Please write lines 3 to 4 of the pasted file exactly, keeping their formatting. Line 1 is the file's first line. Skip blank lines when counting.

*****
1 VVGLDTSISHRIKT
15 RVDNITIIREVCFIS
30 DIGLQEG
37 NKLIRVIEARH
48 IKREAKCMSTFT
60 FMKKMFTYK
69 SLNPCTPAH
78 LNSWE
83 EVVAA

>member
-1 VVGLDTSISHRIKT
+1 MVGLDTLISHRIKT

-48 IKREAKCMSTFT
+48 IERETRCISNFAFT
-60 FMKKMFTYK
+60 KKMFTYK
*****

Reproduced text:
30 DIGLQEG
37 NKLIRVIEARH